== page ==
This tutorial describes the dynamics of machining processes, with a particular focus on milling. The tutorial covers the steps required to improve machining productivity through chatter avoidance and reduced surface location error (forced vibrations resulting in part geometric errors). The following topics are covered in detail:

  •        modal analysis and experimental methods for frequency response functions
  •      description of milling dynamics models, including force modeling, time domain simulation, stability map algorithm, and surface location error calculation.

Examples are included. A graphical user interface (GUI) is also provided that enables users to complete virtual milling experiments.

Bayesian optimization for manufacturing

Jaydeep Karandikar, ORNL


Dr. Jaydeep Karandikar is a Senior R&D Staff Member in the Intelligent Machine Tools group at Oak Ridge National Laboratory. His broad research interests include machining process modeling, monitoring, & optimization, and smart manufacturing. Prior to joining ORNL, he was a lead research engineer at GE Research, Niskayuna, NY. Dr. Karandikar has published more than 25 peer-reviewed journal papers, two book chapters, and holds two US patents. Dr. Karandikar is a member of the executive committee of the Manufacturing Engineering Division at ASME, and a Research Affiliate at CIRP. Dr. Karandikar has received several awards including the SME S.M. Wu Research Implementation Award, ORNL Innovation Award, and the SME Outstanding Young Manufacturing Engineer Award.  Dr. Karandikar earned his PhD in Mechanical Engineering from the University of North Carolina at Charlotte in 2013 where his research focused on the application of decision analysis to manufacturing.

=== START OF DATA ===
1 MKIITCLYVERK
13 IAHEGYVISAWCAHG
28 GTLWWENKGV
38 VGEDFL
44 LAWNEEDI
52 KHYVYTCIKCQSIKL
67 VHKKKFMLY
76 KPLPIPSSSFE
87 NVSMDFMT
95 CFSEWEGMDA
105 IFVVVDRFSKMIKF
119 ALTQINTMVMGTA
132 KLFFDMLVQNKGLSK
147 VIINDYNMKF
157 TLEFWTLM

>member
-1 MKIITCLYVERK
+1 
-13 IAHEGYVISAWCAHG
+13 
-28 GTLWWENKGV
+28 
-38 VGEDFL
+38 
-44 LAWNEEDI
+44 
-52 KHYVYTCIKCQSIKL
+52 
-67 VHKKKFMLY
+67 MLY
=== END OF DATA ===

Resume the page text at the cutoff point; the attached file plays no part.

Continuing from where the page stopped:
Tutorial description

Bayesian optimization (BO) is a sequential adaptive sampling strategy for the global optimization of black-box functions. This tutorial will describe BO methods for process parameter development and optimization in manufacturing. The tutorial will cover the basics of Gaussian Process (GP) machine learning and different acquisition functions for BO sampling using an example dataset.  Acquisition functions for sequential sampling (one sample) and batch sampling (multiple samples) will be described. 

Example Python codes for GP regression and BO will be provided. The tutorial aims to enable a practitioner/researcher in manufacturing to understand and apply BO for efficient process parameter development. The tutorial will be interactive and will not assume prior knowledge in machine learning.

Carbon fiber composites: Key considerations in design, tooling, manufacturing, and machining

Uday Vaidya, University of Tennessee, Knoxville/Oak Ridge National Laboratory


Dr. Uday Vaidya serves as Director of the University of Tennessee, Knoxville (UTK) Fibers and Composites Manufacturing Facility (FCMF), he is the Chief Technology Officer for IACMI-The Composites Institute, and he is the UT-ORNL Governor’s Chair in Advanced Composites Manufacturing. The FCMF is funded in collaboration with IACMI, a subsidiary of Collaborative Composite Solutions managed by the University of Tennessee Research Foundation. Through IACMI and UTK’s collaboration, more than 10 students have worked as IACMI interns in the laboratory space. IACMI members and partners collaborate on projects, offering both industry and laboratory research experience for UTK engineering students.

Tutorial description

Carbon fibers and their composites are making major strides in aerospace, defense, transportation, wind, power, sporting equipment, and infrastructure. The tutorial will cover the various continuous and discontinuous carbon fiber composites, design methodology, material characteristics and property envelopes, tooling for (and with) carbon fiber composites, manufacturing processes (for various sectors), machining of carbon fiber composites, and post-validation and inspection techniques. The course will be tailored to the audience to maximize learning opportunities.